Young Tiger Nick Castellanos has two seasons under his belt and hasn’t yet turned 24. He’s shown flashes of the talent he was supposed to have as a top prospect, but he’s on the wrong side of the leaderboards so far. The second half had some good news for him, particularly when it came to his plate discipline, but it’s fair to wonder how important he will be for Detroit.
So far he’s been a net negative. Can he turn that around in a big way this upcoming season?
Only five regulars have been worse over the last two years. And it’s worse than that, since most of the guys ahead of him on the list are no longer regulars. Matt Dominguez (released), Billy Butler (DH), Jay Bruce (future DH?), Ryan Howard (future DH / future release candidate), and Dayan Viciedo (released) aren’t good company to keep.
Castellanos is young enough, but Viciedo and Dominguez prove that two or three years of sub-replacement work will quickly erase any optimism about the future. If he doesn’t improve, the focus will quickly shift to wondering if 24-year-old Jefry Marte, coming off his best minor league year or 23-year-old shortstop Dixon Machado, and his patience and defense, can be the answer at the position.
Now it’s time for some good news. There had to be good news or this piece wouldn’t exist, and you wouldn’t read this far. Here’s the good news: only four players in baseball improved their plate discipline as much as Castellanos did in the second half last year.
|Name||Secon Half O-Swing%||O-Swing Diff||Swing Diff||swSTR Diff||Zone Diff|
For most of his career, Castellanos has been a free-swinger, reaching at pitches around 10-20% worse than league average. In the second half, he was league average. He swung less overall. He made more contact. This is progress. The glowing scouting reports on Castellanos on the way up laud his hit tool while saying his plate discipline needs work, so this could be an important change for the hitter, too.
At first glance, it’s hard to see that hit tool, with a hitter who’s striking out a quarter of the time while showing league average power. But Castellanos’ balls in play have been hits 32.4% of the time, good for top 30 in that stat. His hard-hit rate is above-average, too.
I asked lead prospect analyst Dan Farnsworth about this hit tool / outcome discrepancy, and he focused on Castellanos’ hands. Responded Farnsworth:
“His lower half is kind of goofy, so his prospect status was almost entirely due to his feel and hand path. He’s always had fantastic hands, but now he’s a lot smoother with his stride and lower half in general, allowing him to sync up his hands to his hips better. If you watch his stride, he’s staying balanced as he picks up his leg now, rather than last year where it looked like his back hip collapsed as his front leg came up. As a result, his hips look much more efficient driving through the ball rather than seeming to spin around his front leg like last year.”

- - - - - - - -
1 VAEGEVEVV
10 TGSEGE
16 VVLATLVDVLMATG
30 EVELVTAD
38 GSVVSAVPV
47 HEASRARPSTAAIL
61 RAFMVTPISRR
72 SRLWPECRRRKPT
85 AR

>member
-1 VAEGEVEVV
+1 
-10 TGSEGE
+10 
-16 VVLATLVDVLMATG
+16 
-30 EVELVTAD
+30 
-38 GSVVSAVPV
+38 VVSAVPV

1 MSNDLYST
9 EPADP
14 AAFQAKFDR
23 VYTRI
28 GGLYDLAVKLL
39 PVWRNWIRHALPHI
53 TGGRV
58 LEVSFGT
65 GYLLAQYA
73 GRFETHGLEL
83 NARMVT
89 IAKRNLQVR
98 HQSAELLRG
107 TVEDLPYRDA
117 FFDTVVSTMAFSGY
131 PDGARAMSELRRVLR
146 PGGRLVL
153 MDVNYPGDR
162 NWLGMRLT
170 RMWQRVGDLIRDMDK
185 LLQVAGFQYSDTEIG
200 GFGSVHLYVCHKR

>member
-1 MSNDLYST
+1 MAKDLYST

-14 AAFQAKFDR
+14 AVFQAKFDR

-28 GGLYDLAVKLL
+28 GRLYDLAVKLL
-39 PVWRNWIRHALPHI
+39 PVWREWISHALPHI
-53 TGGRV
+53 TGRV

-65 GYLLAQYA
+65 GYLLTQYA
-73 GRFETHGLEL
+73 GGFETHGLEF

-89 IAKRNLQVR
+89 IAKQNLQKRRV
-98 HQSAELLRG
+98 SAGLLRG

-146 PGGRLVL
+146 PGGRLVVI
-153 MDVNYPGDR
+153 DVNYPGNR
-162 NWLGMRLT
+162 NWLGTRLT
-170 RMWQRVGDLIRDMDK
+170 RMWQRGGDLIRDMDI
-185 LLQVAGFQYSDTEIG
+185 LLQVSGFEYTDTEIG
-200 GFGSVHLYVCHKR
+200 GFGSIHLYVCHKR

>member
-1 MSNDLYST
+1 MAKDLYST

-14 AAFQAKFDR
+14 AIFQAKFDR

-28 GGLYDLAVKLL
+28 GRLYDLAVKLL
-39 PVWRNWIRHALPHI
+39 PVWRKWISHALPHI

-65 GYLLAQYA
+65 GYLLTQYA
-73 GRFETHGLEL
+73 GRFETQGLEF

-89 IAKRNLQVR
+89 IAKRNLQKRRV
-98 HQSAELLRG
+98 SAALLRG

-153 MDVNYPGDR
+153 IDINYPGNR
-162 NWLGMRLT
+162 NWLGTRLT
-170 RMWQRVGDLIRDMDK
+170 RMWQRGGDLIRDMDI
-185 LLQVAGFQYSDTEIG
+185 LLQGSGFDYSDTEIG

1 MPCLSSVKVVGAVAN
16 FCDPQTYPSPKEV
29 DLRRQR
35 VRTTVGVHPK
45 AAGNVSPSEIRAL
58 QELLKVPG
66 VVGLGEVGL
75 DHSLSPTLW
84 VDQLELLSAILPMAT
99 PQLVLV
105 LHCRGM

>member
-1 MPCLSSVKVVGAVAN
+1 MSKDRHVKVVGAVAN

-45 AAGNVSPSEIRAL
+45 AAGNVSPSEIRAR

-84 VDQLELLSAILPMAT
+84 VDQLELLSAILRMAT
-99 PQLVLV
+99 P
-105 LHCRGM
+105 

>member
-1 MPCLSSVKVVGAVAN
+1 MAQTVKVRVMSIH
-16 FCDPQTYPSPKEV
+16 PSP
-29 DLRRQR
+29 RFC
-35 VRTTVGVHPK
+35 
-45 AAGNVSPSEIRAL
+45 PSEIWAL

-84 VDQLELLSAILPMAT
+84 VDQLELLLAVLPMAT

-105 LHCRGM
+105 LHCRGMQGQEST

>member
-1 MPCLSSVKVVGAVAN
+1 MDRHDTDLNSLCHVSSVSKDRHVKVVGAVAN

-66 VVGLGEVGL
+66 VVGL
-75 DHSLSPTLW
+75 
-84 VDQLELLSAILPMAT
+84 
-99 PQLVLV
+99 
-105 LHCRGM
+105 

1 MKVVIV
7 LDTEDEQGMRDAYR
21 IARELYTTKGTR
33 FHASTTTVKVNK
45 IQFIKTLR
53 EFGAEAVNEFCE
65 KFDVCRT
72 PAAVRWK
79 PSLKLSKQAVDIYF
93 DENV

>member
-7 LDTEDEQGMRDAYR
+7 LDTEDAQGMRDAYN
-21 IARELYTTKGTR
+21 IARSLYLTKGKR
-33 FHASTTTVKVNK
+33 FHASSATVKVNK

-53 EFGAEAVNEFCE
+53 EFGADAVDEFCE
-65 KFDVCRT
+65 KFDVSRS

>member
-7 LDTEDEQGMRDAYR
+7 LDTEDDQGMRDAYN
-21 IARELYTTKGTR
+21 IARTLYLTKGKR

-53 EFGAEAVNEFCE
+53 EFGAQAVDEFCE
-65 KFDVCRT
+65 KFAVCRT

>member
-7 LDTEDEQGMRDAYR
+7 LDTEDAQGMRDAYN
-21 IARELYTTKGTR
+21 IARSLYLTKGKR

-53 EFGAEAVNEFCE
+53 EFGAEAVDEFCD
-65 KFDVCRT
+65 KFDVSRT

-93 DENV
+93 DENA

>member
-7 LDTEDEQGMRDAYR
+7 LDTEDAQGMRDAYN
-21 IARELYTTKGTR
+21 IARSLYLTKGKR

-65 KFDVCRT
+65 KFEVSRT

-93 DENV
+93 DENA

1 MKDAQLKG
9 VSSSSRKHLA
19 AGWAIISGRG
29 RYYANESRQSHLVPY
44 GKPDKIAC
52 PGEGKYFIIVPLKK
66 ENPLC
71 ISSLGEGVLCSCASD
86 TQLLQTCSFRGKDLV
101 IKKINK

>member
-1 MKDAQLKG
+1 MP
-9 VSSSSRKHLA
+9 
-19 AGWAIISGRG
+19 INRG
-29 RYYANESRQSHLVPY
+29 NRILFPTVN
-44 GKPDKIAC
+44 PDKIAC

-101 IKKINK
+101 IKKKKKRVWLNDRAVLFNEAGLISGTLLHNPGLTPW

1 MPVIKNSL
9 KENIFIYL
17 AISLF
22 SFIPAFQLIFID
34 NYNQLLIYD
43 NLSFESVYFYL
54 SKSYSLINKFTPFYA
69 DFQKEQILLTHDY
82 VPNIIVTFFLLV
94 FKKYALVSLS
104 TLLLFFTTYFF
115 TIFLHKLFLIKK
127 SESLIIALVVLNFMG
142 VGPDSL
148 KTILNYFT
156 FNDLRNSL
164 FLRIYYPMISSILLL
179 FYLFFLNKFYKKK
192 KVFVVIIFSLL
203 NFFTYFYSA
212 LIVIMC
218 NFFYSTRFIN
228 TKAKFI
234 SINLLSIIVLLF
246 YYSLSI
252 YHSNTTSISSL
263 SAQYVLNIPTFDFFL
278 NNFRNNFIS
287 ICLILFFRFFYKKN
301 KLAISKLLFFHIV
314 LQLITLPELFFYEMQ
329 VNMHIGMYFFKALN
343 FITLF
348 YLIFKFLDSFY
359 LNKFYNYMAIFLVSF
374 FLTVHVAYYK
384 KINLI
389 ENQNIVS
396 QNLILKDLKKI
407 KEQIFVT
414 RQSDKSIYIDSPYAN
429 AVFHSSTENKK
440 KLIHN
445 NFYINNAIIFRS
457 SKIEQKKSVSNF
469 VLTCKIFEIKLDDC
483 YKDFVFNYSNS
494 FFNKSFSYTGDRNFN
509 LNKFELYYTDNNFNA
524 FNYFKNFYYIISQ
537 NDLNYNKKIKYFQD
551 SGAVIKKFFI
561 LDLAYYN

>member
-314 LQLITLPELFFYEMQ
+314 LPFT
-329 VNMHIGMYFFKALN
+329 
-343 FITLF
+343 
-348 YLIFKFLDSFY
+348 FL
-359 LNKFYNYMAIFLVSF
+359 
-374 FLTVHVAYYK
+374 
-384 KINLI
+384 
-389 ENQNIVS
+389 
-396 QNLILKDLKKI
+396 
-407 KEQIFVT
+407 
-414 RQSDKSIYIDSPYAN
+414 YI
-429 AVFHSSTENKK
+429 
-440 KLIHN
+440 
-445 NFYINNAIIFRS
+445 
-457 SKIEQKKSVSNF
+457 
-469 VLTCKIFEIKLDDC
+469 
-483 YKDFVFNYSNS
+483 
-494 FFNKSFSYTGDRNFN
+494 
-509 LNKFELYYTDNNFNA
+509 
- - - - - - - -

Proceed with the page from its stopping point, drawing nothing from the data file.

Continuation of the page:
Here, in a home run swing from August, you can see Castellano’s smoother stride and good use of his hips.
Put up against his swing in 2009, it’s night and day.
By shoring up his plate discipline and hitting mechanics, Castellanos provides hope for at least one more chance.
Defense is another matter, especially given the usefulness of short sample defensive metrics. His UZR/150 and DRS improved. He’s now middle of the pack on easy plays and unlikely plays. Though his numbers still aren’t great, he’s closer to being a scratch defender and has some standout plays on his register. Even with defense peaking early, it’s not impossible to think a 23-year-old will improve there again in his third season.
The projections have Castellanos improving his defense, walk rate, and strikeout rate in incremental amounts and still ending up short of an average major league player. But improvement is not linear, and these mechanical changes, coupled with a better understanding of playing defense at third base in the pros, might unlock that plus hit tool to do its damage and provide a good all-around young major league player.
Given that he’s the only regular from last year that has this kind of power promise, the Tigers will give Nick Castellanos another shot. Given that it hasn’t gone so well to date, it may be his last shot. Good thing there have been signs that he’s ready to break out.
With a phone full of pictures of pitchers' fingers, strange beers, and his two toddler sons, Eno Sarris can be found at the ballpark or a brewery most days. Read him here, writing about the A's or Giants at The Athletic, or about beer at October. Follow him on Twitter @enosarris if you can handle the sandwiches and inanity.